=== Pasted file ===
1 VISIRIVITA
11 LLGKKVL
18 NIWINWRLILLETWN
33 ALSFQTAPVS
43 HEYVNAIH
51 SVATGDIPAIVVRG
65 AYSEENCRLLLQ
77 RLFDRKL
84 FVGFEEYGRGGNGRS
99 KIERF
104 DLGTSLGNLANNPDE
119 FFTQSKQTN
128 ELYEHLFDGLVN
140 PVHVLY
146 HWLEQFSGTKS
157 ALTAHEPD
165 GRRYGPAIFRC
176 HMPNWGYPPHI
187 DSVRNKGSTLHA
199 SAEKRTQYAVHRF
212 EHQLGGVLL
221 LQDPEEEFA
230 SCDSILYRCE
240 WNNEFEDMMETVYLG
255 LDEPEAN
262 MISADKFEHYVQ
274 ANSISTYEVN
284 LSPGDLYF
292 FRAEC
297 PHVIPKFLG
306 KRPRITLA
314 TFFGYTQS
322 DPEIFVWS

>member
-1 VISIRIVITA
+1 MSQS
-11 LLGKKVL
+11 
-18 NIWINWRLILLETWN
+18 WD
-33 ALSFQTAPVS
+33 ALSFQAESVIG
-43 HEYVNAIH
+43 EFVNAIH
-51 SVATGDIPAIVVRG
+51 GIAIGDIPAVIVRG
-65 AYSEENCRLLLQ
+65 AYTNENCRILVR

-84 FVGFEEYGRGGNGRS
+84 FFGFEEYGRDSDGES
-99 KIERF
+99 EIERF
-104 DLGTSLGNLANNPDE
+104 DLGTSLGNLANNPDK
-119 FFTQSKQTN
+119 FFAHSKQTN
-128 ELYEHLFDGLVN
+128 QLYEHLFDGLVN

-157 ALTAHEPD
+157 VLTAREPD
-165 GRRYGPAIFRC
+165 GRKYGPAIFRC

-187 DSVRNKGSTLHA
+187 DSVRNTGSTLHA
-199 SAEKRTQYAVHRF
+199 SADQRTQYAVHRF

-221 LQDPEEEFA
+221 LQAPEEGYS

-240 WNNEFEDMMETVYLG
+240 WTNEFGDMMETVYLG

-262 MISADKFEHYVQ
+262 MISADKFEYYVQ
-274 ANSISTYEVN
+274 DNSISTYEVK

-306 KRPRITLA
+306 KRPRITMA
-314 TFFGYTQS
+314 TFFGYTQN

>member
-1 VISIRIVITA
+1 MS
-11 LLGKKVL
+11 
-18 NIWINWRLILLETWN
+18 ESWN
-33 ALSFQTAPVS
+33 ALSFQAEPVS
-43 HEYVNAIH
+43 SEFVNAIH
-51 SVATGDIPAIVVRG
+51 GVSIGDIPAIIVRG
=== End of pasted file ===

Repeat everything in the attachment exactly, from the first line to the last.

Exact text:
1 VISIRIVITA
11 LLGKKVL
18 NIWINWRLILLETWN
33 ALSFQTAPVS
43 HEYVNAIH
51 SVATGDIPAIVVRG
65 AYSEENCRLLLQ
77 RLFDRKL
84 FVGFEEYGRGGNGRS
99 KIERF
104 DLGTSLGNLANNPDE
119 FFTQSKQTN
128 ELYEHLFDGLVN
140 PVHVLY
146 HWLEQFSGTKS
157 ALTAHEPD
165 GRRYGPAIFRC
176 HMPNWGYPPHI
187 DSVRNKGSTLHA
199 SAEKRTQYAVHRF
212 EHQLGGVLL
221 LQDPEEEFA
230 SCDSILYRCE
240 WNNEFEDMMETVYLG
255 LDEPEAN
262 MISADKFEHYVQ
274 ANSISTYEVN
284 LSPGDLYF
292 FRAEC
297 PHVIPKFLG
306 KRPRITLA
314 TFFGYTQS
322 DPEIFVWS

>member
-1 VISIRIVITA
+1 MSQS
-11 LLGKKVL
+11 
-18 NIWINWRLILLETWN
+18 WD
-33 ALSFQTAPVS
+33 ALSFQAESVIG
-43 HEYVNAIH
+43 EFVNAIH
-51 SVATGDIPAIVVRG
+51 GIAIGDIPAVIVRG
-65 AYSEENCRLLLQ
+65 AYTNENCRILVR

-84 FVGFEEYGRGGNGRS
+84 FFGFEEYGRDSDGES
-99 KIERF
+99 EIERF
-104 DLGTSLGNLANNPDE
+104 DLGTSLGNLANNPDK
-119 FFTQSKQTN
+119 FFAHSKQTN
-128 ELYEHLFDGLVN
+128 QLYEHLFDGLVN

-157 ALTAHEPD
+157 VLTAREPD
-165 GRRYGPAIFRC
+165 GRKYGPAIFRC

-187 DSVRNKGSTLHA
+187 DSVRNTGSTLHA
-199 SAEKRTQYAVHRF
+199 SADQRTQYAVHRF

-221 LQDPEEEFA
+221 LQAPEEGYS

-240 WNNEFEDMMETVYLG
+240 WTNEFGDMMETVYLG

-262 MISADKFEHYVQ
+262 MISADKFEYYVQ
-274 ANSISTYEVN
+274 DNSISTYEVK

-306 KRPRITLA
+306 KRPRITMA
-314 TFFGYTQS
+314 TFFGYTQN

>member
-1 VISIRIVITA
+1 MS
-11 LLGKKVL
+11 
-18 NIWINWRLILLETWN
+18 ESWN
-33 ALSFQTAPVS
+33 ALSFQAEPVS
-43 HEYVNAIH
+43 SEFVNAIH
-51 SVATGDIPAIVVRG
+51 GVSIGDIPAIIVRG